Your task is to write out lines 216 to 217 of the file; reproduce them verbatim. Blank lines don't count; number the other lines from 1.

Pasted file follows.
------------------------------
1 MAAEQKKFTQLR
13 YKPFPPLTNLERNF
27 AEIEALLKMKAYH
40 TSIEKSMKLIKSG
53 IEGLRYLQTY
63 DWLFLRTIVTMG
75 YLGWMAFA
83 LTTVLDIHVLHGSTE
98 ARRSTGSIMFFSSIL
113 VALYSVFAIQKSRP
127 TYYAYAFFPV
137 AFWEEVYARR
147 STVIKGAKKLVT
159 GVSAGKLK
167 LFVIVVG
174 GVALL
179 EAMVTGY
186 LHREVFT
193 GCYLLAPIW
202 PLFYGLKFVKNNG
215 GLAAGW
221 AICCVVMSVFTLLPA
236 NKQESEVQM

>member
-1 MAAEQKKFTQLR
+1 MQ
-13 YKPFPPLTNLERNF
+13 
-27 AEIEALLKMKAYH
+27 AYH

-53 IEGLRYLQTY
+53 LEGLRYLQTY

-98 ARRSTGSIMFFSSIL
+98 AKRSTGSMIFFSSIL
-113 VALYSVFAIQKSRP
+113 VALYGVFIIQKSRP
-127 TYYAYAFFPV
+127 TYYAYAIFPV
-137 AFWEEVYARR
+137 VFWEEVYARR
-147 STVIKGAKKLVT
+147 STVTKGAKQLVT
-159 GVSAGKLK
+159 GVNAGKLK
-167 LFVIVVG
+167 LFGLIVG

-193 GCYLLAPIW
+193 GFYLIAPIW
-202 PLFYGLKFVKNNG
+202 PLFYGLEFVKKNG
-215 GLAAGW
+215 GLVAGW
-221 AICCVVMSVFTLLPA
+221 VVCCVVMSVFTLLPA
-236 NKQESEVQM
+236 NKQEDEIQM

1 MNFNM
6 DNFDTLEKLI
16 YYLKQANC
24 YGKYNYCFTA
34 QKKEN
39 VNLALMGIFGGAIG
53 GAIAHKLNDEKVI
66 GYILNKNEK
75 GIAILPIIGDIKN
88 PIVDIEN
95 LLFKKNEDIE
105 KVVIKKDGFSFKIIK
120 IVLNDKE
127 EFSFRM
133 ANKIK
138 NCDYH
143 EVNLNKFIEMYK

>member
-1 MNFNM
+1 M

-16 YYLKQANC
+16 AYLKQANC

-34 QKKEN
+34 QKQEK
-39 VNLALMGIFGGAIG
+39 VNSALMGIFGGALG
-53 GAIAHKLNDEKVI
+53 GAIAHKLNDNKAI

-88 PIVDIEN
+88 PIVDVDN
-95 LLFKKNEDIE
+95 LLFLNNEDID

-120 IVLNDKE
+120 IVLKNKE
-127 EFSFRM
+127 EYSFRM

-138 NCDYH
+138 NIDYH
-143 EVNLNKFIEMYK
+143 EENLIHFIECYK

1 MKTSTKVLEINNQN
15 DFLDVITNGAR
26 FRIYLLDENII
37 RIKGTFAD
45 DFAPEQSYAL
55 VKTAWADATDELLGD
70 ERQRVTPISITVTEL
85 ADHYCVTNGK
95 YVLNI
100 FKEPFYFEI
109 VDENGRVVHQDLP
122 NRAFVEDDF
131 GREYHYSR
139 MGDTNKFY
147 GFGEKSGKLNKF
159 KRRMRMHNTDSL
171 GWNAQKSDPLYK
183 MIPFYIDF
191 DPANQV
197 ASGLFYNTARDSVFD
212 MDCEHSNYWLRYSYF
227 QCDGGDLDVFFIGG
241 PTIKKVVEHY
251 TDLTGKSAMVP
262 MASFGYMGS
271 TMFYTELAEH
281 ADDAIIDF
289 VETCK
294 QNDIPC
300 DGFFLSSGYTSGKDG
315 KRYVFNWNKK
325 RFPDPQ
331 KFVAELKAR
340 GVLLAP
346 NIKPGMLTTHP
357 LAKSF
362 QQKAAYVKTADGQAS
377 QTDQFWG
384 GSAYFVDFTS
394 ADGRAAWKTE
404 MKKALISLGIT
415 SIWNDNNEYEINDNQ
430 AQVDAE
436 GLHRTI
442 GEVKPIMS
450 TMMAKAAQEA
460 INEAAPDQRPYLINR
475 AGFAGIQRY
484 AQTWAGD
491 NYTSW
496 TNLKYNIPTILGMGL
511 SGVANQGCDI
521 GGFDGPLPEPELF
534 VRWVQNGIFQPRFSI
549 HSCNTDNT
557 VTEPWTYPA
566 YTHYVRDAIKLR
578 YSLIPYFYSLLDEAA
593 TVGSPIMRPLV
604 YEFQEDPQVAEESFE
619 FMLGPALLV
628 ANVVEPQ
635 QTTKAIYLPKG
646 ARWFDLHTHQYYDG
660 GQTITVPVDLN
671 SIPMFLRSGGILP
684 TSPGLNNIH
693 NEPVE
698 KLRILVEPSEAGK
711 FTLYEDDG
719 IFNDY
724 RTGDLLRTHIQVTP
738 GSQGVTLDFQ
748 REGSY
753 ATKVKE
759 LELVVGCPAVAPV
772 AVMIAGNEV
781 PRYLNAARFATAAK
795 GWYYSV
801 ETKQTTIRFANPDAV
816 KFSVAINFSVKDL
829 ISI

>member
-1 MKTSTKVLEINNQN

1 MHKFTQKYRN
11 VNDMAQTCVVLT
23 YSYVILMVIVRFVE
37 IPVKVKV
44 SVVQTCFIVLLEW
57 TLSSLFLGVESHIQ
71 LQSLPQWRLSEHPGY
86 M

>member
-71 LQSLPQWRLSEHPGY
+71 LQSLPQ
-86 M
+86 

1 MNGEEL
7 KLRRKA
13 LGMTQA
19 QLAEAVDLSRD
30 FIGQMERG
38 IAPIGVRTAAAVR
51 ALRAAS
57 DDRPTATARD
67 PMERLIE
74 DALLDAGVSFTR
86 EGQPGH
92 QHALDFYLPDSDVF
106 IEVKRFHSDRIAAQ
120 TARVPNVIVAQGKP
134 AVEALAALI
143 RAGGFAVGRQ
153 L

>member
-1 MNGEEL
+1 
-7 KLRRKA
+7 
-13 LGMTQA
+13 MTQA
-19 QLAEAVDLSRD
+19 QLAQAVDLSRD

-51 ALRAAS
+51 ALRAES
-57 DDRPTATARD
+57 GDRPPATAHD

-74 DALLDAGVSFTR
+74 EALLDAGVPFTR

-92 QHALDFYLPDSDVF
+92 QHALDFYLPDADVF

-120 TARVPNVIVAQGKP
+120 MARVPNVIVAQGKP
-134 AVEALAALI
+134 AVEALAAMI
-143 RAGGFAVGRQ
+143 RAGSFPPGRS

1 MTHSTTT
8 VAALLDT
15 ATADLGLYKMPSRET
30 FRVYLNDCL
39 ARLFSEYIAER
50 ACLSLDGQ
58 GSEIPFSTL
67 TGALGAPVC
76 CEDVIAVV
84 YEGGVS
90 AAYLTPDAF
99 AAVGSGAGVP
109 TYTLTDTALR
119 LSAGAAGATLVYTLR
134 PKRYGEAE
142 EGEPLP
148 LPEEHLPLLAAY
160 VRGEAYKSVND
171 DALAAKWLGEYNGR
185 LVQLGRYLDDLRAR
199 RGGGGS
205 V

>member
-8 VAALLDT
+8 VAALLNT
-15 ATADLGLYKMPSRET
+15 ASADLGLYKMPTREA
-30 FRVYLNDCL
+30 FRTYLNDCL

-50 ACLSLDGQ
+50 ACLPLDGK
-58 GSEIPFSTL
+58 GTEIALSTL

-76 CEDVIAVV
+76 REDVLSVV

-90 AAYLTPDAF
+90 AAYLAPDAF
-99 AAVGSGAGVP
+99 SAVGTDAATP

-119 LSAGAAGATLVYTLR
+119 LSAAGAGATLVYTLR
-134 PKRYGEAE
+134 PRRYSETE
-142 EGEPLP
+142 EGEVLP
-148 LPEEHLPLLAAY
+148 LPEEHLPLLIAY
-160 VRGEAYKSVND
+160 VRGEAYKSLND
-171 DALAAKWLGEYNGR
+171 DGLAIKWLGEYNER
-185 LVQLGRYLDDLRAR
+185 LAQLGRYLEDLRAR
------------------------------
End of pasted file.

-13 LGMTQA
+13 MTQA